Danish researchers behind simple coronavirus test method

Christian Wenande
March 28th, 2020

This article is more than 4 years old.

Breakthrough could prove critical to countries enduring the worst of the pandemic 

Anders Fomsgaard: the man of the hour (photo: State Serum Institute)

Researchers from the State Serum Institute (SSI) in Denmark have developed a simple method that could drastically improve testing for the coronavirus. 

The breakthrough looks poised to significantly increase the testing capacity in Denmark and abroad.

The problem with mass testing for the coronavirus is that cumbersome robots are usually required to isolate RNA genomes during the early part of the test. 

This process requires chemical kit reagents – a substance used in testing samples – which many labs are lacking at the moment.

The issue has significantly hampered the ability of countries to adequately test populations for the coronavirus.

READ ALSO: Eight more deaths in Denmark

“Boiling an egg”
But SSI researchers have found a way around the issue by heating up pharyngeal swab samples to 98 degrees Celsius for five minutes.  

The SSI doctor behind the method, Anders Fomsgaard, compared the process to “boiling an egg” and said that it produced results that were as accurate as the expensive robots.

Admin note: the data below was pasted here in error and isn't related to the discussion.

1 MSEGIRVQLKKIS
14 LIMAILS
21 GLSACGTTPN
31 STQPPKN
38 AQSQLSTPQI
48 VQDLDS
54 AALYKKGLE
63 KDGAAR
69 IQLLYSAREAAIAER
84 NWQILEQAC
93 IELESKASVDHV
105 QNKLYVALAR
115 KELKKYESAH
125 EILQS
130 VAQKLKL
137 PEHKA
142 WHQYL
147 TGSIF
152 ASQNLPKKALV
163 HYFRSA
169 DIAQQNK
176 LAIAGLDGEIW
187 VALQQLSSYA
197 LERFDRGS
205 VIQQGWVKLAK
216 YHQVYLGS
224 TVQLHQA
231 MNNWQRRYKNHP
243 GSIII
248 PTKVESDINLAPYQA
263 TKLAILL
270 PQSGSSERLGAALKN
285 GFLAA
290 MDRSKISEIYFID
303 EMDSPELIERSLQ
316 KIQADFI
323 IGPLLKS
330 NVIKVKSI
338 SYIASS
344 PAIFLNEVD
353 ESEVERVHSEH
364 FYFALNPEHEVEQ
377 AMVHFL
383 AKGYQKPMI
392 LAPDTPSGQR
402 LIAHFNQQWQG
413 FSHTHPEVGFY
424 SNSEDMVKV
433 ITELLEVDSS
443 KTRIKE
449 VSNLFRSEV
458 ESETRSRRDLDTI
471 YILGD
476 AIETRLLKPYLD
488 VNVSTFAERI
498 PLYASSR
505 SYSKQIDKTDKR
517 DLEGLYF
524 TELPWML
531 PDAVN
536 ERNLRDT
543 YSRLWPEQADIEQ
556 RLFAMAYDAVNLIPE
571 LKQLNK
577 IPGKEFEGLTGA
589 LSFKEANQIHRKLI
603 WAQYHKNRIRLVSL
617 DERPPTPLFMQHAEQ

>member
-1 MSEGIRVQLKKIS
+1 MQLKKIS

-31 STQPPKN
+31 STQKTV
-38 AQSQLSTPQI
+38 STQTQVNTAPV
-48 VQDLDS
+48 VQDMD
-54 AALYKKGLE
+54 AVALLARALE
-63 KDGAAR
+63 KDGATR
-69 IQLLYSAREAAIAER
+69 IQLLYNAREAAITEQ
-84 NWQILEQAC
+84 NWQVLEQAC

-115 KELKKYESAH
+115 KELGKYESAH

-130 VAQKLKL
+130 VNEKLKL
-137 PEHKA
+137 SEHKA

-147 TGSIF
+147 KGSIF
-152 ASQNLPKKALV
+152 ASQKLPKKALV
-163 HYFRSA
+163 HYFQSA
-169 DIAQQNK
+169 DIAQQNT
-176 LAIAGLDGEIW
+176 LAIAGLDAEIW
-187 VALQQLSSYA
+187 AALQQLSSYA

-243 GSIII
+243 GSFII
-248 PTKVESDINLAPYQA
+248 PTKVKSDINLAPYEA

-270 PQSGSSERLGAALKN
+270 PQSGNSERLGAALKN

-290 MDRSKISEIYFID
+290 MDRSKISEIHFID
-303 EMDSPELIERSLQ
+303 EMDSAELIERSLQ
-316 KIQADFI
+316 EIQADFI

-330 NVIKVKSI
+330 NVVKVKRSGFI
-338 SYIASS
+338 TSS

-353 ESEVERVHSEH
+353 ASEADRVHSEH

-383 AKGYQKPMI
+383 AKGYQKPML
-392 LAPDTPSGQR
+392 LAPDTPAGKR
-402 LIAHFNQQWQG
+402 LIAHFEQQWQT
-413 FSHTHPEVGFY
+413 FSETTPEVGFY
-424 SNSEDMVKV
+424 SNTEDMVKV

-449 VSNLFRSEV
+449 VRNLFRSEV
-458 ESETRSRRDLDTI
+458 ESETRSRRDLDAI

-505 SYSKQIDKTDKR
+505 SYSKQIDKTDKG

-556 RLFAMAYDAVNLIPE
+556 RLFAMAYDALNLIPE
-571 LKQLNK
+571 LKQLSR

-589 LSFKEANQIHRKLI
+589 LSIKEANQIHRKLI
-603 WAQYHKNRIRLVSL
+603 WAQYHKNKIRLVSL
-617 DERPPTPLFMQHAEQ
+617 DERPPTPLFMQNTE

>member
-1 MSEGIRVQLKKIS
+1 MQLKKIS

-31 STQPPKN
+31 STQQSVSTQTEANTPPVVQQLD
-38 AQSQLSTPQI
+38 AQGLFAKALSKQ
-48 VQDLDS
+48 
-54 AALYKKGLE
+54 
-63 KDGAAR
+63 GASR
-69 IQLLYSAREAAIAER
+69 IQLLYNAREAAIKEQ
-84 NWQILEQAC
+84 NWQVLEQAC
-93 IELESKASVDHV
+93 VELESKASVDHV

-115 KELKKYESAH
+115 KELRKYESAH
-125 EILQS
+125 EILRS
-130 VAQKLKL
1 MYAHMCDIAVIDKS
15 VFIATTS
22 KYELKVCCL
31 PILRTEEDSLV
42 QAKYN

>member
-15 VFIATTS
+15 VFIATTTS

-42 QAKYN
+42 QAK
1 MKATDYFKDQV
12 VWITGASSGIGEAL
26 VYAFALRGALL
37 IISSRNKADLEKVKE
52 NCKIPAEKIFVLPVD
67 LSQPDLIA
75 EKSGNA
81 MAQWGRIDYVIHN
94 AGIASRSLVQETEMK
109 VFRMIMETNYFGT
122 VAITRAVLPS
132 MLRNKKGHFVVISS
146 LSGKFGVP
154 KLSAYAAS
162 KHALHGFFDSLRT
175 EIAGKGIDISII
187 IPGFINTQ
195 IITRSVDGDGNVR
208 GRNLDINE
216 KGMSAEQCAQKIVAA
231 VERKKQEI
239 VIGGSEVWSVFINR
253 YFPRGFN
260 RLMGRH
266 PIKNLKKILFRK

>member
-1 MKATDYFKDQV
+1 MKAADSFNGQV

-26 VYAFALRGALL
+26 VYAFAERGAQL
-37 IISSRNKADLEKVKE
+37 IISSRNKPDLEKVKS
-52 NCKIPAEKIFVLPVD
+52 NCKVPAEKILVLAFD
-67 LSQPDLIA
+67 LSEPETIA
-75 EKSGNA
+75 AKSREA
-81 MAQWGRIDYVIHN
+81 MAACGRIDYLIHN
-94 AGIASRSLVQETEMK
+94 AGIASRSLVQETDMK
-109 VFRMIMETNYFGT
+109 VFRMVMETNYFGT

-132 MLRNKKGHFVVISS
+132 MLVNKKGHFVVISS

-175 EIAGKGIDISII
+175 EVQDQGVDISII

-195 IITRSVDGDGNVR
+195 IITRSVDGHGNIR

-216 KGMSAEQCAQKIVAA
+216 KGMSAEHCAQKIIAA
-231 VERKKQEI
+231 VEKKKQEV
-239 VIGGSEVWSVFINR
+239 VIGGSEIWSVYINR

SSI is working on spreading word of the new method as quickly as possible so labs across Europe and beyond can implement it.  

Fomsgaard told Ekstra Bladet tabloid that the Danish Institute has already received praise from European colleagues and the method is already making a difference in hard-up Spain, which has run out of reagents. 

The new method also means that the whole coronavirus test can be boiled down to about 90 minutes. 

“The method is slightly less sensitive than the standard method normally used for sample pretreatment, but this is estimated to have very little significance in the current situation,” SSI wrote in a press release.


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